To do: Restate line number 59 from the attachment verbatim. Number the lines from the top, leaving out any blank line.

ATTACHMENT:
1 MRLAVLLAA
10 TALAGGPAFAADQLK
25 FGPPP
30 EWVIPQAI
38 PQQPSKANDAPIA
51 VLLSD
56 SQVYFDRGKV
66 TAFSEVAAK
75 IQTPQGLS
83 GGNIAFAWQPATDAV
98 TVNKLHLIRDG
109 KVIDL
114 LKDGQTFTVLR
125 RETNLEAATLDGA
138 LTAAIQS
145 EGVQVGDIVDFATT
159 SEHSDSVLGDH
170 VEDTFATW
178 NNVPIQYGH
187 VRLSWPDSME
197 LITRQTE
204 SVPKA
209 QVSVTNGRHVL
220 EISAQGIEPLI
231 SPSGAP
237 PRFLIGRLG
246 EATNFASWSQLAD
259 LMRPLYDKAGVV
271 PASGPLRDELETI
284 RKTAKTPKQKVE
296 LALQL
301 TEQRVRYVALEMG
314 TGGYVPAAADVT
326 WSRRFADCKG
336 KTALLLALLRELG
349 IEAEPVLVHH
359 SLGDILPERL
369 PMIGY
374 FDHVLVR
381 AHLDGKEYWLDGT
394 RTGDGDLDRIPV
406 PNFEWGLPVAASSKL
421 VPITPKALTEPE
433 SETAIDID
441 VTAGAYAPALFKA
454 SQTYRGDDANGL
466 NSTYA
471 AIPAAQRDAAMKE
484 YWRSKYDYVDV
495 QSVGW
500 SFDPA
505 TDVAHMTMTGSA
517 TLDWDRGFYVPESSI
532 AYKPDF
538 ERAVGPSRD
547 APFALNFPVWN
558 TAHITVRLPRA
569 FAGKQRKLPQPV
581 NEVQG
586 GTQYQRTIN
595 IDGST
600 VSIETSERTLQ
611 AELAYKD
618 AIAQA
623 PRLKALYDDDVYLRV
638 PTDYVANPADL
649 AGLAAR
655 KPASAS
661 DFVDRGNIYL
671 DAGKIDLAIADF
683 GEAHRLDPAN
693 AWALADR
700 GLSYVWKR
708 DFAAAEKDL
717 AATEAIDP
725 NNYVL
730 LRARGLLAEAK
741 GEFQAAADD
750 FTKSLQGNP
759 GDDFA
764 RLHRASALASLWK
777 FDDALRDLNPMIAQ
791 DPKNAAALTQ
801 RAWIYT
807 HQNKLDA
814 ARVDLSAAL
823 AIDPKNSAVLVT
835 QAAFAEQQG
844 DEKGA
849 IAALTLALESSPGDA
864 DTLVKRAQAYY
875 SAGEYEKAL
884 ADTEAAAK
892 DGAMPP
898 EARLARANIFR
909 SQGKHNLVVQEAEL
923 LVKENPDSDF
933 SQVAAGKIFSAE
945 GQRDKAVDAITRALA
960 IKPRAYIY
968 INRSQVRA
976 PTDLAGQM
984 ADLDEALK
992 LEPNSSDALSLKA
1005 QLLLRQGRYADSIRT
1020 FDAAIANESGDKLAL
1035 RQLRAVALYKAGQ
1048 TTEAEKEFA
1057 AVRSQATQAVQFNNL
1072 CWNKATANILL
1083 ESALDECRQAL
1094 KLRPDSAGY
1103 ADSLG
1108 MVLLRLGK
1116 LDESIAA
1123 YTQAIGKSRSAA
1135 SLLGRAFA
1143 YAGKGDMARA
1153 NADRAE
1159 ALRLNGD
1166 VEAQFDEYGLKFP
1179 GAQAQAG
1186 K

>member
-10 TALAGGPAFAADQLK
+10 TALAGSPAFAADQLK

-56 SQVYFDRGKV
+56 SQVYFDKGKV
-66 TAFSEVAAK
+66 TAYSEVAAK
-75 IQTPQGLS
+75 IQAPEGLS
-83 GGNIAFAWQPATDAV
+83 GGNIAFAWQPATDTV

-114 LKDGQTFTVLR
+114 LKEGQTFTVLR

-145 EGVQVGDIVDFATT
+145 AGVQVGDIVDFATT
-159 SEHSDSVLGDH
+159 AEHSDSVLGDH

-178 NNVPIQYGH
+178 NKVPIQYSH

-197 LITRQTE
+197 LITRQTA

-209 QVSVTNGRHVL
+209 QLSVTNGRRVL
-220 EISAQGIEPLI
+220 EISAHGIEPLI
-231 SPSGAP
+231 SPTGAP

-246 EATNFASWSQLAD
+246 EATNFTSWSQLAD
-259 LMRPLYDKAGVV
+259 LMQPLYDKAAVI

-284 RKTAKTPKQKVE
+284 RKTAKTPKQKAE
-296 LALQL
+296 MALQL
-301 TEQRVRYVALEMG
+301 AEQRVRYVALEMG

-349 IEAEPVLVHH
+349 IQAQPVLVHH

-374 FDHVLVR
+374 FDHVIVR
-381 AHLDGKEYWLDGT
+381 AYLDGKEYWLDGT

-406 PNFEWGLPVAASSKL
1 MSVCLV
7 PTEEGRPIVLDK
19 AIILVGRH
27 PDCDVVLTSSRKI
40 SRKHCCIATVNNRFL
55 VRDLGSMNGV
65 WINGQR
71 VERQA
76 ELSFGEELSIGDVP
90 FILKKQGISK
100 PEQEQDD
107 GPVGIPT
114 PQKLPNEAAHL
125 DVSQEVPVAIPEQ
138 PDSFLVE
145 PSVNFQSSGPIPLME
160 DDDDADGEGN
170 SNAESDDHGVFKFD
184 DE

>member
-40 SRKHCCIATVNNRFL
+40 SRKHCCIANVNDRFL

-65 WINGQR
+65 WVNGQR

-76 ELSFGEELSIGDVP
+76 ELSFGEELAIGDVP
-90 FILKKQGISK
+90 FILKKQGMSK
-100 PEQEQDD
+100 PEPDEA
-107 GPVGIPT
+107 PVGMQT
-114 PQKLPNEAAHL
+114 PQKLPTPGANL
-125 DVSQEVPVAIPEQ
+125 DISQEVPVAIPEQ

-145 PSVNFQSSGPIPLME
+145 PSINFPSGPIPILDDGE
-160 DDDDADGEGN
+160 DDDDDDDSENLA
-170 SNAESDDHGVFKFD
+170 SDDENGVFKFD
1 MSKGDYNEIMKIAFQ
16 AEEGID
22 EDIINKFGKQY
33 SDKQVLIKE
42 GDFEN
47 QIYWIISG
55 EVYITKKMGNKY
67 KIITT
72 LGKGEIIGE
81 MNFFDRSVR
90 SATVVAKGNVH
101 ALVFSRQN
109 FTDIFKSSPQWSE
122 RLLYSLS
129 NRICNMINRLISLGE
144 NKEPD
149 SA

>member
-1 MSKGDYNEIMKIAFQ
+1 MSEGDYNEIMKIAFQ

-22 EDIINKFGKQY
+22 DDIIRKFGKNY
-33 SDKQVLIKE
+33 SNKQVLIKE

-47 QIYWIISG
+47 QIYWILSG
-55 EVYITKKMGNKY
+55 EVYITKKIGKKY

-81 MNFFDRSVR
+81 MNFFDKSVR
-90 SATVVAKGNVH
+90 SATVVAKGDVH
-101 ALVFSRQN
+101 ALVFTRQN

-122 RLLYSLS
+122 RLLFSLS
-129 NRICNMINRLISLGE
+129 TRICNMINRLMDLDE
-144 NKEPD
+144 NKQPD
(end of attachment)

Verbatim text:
581 NEVQG